When Bruce Wayne met Dick Grayson, he knew exactly what the boy was going through. He was able to empathize with the young orphan and give him the support he needed. Clark had no sense of the trauma Kara felt losing her entire world. Don’t get me wrong, it’s not Superman’s fault. It just means that he and Kara had different life experiences, which meant he may have been blind to the support she needed when he placed her in an orphanage. Plus, let’s be real, it’s also easier to adopt an orphan when you’re a millionaire with your own mansion and butler.
Batman/Superman: World’s Finest #7-11 introduces a new teen sidekick known as the Boy Thunder. David Nikela is a teenage refugee from an alternate Earth. His parents sent him to Earth-Prime as their world was dying in a fiery apocalypse. Does any of this sound familiar? The Boy Thunder serves as Superman’s sidekick, and a probationary member of the Teen Titans.
David’s case is interesting, because although Superman’s taken him under his wing, Batman plays a role in his training as well. This is where some of the contrast between their mentoring styles really comes into play. Batman gives the teen some stern advice in Batman/Superman: World’s Finest #9: “Logic over heart. Curb your emotions in the field, or they’ll blind you.”
David is confused by this advice, since Superman has always warned him not to be cynical. Batman dismisses this, telling the teen that Superman has grown accustomed to cheering crowds.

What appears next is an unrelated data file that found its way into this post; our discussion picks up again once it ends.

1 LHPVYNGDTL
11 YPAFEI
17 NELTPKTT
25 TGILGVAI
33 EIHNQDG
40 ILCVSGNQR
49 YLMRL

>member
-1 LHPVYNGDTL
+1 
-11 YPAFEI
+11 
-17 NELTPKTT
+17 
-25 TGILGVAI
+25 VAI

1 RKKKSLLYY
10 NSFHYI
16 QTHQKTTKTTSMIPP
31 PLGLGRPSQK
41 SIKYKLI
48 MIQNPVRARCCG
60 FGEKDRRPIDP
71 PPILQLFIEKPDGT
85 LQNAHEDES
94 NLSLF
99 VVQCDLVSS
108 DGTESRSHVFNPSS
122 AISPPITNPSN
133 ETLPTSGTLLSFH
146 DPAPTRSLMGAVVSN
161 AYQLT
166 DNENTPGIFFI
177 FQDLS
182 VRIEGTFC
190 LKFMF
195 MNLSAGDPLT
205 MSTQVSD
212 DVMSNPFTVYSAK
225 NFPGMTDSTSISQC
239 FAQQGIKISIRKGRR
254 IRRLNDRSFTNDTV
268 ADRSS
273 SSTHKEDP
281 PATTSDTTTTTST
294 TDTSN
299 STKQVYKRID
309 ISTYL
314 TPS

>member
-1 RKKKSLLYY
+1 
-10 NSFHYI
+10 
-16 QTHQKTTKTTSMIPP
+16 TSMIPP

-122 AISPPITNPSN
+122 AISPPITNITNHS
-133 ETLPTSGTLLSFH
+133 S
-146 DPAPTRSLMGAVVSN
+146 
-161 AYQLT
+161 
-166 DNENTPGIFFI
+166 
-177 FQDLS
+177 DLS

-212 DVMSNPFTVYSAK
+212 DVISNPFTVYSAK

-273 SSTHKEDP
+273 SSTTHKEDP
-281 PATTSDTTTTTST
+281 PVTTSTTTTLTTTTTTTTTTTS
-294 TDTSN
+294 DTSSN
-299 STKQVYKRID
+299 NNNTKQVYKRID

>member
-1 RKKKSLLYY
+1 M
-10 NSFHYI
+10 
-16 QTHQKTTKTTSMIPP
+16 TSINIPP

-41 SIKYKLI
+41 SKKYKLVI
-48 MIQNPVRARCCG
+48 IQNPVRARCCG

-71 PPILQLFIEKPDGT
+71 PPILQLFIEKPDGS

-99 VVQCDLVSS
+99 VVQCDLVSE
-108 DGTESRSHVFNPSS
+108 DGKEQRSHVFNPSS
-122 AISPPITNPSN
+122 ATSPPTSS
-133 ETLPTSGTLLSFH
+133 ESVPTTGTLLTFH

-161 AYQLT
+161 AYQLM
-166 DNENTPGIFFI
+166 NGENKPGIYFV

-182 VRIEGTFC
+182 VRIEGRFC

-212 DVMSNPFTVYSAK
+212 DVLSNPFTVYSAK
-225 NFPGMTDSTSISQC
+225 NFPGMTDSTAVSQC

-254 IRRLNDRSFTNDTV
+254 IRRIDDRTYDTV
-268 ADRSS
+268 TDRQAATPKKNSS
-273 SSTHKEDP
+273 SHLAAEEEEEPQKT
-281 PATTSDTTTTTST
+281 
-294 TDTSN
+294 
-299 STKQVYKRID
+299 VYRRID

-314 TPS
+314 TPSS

Unfortunately, David is a teenager who recently saw everyone he loved killed, and now he’s on a strange new world. This is a lot for any teenager to handle, and neither Batman or Superman seem truly equipped to help him. However, Kara’s situation was a bit similar. When Supergirl talks to the Boy Thunder in Batman/Superman: World’s Finest #8, they share their difficulties coping with survivor’s guilt.
During this conversation, Kara tells David how she coped during her early days on Earth: “I packed it away, way down because I wanted to be like Kal, who keeps his cool 24/7.”
As I previously theorized, Superman was ignorant of the private pain Kara was feeling. Had he been aware of what Supergirl was going through, he would have wanted her to express her feelings, so he could help her through them.
It seems that this is where Batman and Superman differ as mentors. Superman’s heart is in the right place, but through no fault of his own, he often misses the big things. Batman is aware of what his young partners are going through, but his cynicism leads to some bad advice. What does all of this mean for David? If you’ve read last week’s Batman/Superman: World’s Finest #11, then you already know.
In the end, I think I have been asking the wrong question. Both Batman and Superman are exceptional mentors. One isn’t better than the other, they’re just different. Every teenager needs their own special guidance, and mentorship is not a “one size fits all” situation. When we look at Nightwing, Supergirl, Superman (Jon Kent), Superboy, Robin and many others, it’s hard to argue with the results. They may have their faults, but Batman and Superman are truly the World’s Finest mentors.
Joshua Lapin-Bertone writes about TV, movies and comics for DC.com, is a regular contributor to the Couch Club and writes our monthly Batman column, "Gotham Gazette." Follow him on Twitter at @TBUJosh.
NOTE: The views and opinions expressed in this column are solely those of Joshua Lapin-Bertone and do not necessarily reflect those of DC Entertainment or Warner Bros.